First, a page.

While you should be most concerned about the other people in the store, the virus can also live on surfaces, says Dr. Christopher Gill, an associate professor of global health at the Boston University School of Public Health. It’s possible someone who is infected could cough and droplets containing the virus could land on a surface that you then touch. A March 17 study in the New England Journal of Medicine found that the virus could live for two to three days on plastic and stainless steel, up to 24 hours on cardboard, and up to four hours on copper.
So it’s best to be cautious. A spokesperson for the CDC recommends people clean their shopping cart or basket—specifically the handles and other surface areas—either with their own disinfectant wipes or wipes provided by the store. (Many stores have already started providing wipes near the carts.) Hedberg also suggests placing your raw food in a bag “to prevent direct contact with the cart.”
John Swartzberg, a clinical professor emeritus of infectious diseases and vaccinology at the University of California, Berkeley School of Public Health, says that once you’ve touched something in the store — say a cereal box or freezer door — you have to “assume your hands are contaminated.” He suggests touching as few things as possible and don’t touch your eyes, nose or mouth.
Sauer recommends bringing hand sanitizer to the store if it’s available to you, and using it after every time you come in contact with “high touch surfaces”—like cart handles. Hand sanitizer with at least 60% alcohol is best.
Sauer also recommends using a paper shopping list, rather than your phone, while you’re in the store. You can throw the list away when you’re done, and it doesn’t risk transferring viral particles to your phone. “The less you can touch your personal items in public spaces, the better,” she explains. She also suggests using hand sanitizer the moment you leave the store—especially before you get in the car and touch the steering wheel.
Then, make sure to wash your hands as soon as you can. The CDC spokesperson recommends people wash their hands with soap and water “for at least 20 seconds before and after shopping.”
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If you’re sick and have to leave your house—which experts strongly advise against—you should wear a mask to stop the spread of infectious droplets.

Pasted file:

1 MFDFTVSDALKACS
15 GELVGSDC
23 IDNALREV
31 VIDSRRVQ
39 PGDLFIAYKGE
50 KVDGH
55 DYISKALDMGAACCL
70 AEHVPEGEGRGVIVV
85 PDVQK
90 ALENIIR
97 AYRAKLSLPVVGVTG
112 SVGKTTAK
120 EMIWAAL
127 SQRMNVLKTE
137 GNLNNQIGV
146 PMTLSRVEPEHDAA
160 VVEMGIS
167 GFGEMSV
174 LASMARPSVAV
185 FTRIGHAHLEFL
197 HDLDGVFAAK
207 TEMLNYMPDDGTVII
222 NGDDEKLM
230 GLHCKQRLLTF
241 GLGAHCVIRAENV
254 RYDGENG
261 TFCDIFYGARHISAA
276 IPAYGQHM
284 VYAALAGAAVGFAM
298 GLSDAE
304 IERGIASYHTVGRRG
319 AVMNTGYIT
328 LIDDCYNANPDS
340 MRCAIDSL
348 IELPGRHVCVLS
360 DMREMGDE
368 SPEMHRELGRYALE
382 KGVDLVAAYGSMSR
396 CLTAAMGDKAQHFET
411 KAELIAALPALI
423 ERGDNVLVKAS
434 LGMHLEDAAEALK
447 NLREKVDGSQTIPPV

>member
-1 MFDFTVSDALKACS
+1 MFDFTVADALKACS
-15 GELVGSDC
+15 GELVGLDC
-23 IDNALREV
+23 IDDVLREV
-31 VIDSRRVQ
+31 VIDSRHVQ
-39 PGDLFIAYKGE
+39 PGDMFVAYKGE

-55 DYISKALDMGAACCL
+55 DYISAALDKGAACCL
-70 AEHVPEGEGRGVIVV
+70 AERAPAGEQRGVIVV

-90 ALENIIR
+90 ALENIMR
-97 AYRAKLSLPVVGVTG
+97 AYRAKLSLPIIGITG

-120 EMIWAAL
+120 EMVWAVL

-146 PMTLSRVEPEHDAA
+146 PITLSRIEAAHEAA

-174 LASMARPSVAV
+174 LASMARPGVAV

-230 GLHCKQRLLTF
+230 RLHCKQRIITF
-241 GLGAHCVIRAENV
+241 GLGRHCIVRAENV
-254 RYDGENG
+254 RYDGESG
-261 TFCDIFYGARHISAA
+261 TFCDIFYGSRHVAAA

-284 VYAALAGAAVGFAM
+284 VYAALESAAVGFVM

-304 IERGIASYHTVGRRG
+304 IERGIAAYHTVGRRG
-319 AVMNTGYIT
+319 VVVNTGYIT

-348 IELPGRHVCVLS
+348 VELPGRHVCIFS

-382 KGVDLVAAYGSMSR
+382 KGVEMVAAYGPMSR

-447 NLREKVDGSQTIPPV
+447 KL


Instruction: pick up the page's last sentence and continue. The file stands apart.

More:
But what if you’re not sick? Experts tell TIME there’s not enough data to conclusively say whether wearing a mask in public will protect you from infection. However, data strongly suggests that wearing a mask when you’re sick helps stop the spread of the virus, because it catches viral droplets coming from your mouth or nose.
On April 3, President Donald Trump announced that the CDC had changed its guidelines to recommend that Americans wear non-medical masks when outside their homes. These non-medical masks could be made out of any pieces of fabrics that cover your mouth and nose, like a bandana or pieces of a cut-up T-shirt. Cities like Los Angeles and New York City had already issued similar guidance.
The CDC’s guidelines are voluntary, and come after new scientific evidence suggested that as many as 25% of people infected with coronavirus are asymptomatic, which was not widely known when the outbreak began. Crucially, it does not recommend people wear medical masks, such as N95s, which are in short supply and critical for health care workers.
You still must be vigilant about social distancing while wearing a mask, experts stress, and make sure to not fiddle with the mask while wearing it as that could potentially put contaminated fingers near your face.
Experts also tell TIME they don’t believe gloves are needed when going to the grocery store.
While gloves stop the virus from getting on your skin, they don’t stop you from touching the cart handle then touching your face, which is how you could become infected. The best thing you can do to protect yourself is not touch your face, use hand sanitizer and wash your hands as soon as possible, Gill says.
Petrie also points out that personal protective equipment like gloves and medical masks are much more necessary for health care workers, and “there’s already lots of shortages of those sort of supplies in our hospitals where they’re really needed.”
“I don’t think [gloves or medical masks] would reduce your risk enough to warrant using them,” he says.
Sauer adds that personal protective equipment like gloves can give people “a false sense of security.” You might be less determined to not touch your face or wash your hands. “You [also] have a higher risk of exposing yourself to something if you take the gloves and [medical] mask off wrong,” she adds. Wearing gloves should not replace using hand sanitizer or washing your hands.